Jeffery Aguiar

Profile Information
Dr. Jeffery Aguiar
Idaho National Laboratory
Research Staff scientist
"Electron microscopy characterization of fast reactor MOX Joint Oxyde-Gaine (JOG)" Fabiola Cappia, Brandon Miller, Jeffery Aguiar, Lingfeng He, Daniel Murray, Brian Frickey, John Stanek, Jason Harp, Journal of Nuclear Materials Vol. 531 2020 Link
The composition and crystal structure of the “Joint Oxyde Gaine” (JOG) has been investigated by means of electron microscopy. Microstructural characterization reveals a highly heterogeneous porous structure with inclusions containing both fission products and cladding components. Major fission products detected, other than Cs and Mo, are Te, I, Zr and Ba. The layer is composed by sub-micrometric crystallites. The diffraction data refinement, together with chemical mapping, confirms the presence of Cs2MoO4, which is the major component of the JOG. However, combinatorial analyses reveal that other non-stoichiometric phases are possible, highlighting the complex nature of the crystalline structure of the JOG. Fe is found in metallic Pd-rich precipitates with structure compatible with the tetragonal structure of FePd alloy. Cr is found in different locations of the JOG, in oxide form, but no structural data could be obtained due to local beam sensitization of the sample in those areas.
"Silicon carbide grain boundary distributions, irradiation conditions, and silver retention in irradiated AGR-1 TRISO fuel particles" Jeffery Aguiar, Thomas Lillo, Isabella van Rooyen, Nuclear Engineering and Design Vol. 329 2018 46-52 Link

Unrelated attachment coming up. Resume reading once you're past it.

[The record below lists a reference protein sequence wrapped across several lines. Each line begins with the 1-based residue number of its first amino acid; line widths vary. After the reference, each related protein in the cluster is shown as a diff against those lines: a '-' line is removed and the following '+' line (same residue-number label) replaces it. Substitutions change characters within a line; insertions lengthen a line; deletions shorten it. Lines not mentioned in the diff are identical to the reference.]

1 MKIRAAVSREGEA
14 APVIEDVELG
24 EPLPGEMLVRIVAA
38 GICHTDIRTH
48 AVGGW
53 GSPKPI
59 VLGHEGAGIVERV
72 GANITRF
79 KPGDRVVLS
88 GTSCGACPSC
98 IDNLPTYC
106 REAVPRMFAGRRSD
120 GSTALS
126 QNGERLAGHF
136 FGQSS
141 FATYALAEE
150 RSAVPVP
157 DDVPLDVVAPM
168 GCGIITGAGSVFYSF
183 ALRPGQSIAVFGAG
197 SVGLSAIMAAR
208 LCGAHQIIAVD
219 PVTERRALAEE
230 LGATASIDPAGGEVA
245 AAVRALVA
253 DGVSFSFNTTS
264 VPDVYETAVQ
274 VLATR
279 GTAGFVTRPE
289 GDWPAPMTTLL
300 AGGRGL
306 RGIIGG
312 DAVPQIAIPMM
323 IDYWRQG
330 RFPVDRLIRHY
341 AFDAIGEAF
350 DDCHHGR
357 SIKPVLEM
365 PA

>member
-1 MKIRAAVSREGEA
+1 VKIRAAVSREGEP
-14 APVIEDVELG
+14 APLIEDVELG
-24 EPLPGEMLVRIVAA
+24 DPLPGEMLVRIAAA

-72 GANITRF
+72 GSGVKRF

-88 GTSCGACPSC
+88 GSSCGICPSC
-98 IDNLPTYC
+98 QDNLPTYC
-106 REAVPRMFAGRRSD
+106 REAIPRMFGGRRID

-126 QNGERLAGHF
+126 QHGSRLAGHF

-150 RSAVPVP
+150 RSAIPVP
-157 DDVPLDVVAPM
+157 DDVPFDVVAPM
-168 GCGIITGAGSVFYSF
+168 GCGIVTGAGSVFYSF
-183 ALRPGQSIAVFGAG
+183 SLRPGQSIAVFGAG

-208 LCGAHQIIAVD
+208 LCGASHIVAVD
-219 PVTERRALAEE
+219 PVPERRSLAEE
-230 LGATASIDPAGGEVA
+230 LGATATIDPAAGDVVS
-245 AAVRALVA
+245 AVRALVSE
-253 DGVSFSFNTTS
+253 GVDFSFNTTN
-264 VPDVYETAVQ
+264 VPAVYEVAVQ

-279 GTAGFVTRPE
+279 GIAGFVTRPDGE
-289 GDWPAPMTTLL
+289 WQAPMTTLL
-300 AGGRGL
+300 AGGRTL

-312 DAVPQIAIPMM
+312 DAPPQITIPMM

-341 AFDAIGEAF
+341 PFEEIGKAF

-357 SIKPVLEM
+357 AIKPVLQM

Distributions of silicon carbide grain boundary types (random high angle, low angle, and coincident site lattice-related boundaries), were compared in irradiated tristructural isotropic-coated fuel particles from the Advanced Gas Reactor-1 experiment exhibiting high (>80%) and low (<19%) Ag-110m retention. Grain orientation from transmission electron microscope-based precession electron diffraction data, and, ultimately, grain boundary distributions, indicate irradiated particles with high Ag-110m retention correlate with lower relative fractions of random, high-angle grain boundaries. An inverse relationship between the random, high-angle grain boundary fraction and Ag-110m retention was found and is consistent with grain boundary percolation theory. Also, the SiC grain boundary distribution in an irradiated, low Ag-110m retention, Variant 1 particle was virtually identical to that of a previously reported as-fabricated (unirradiated) Variant 1 TRISO particle. Thus, SiC layers with grain boundary distributions associated with low Ag-110m retention may have developed during fabrication and were present prior to irradiation, assuming significant microstructural evolution did not occur during irradiation. Finally, irradiation levels up to 3.6 × 1025 n/m2 and 16.7% fissions per initial metal atom were found to have little effect on association of fission product precipitates with specific grain boundary types in particles exhibiting between 19% and 80% Ag-110m retention.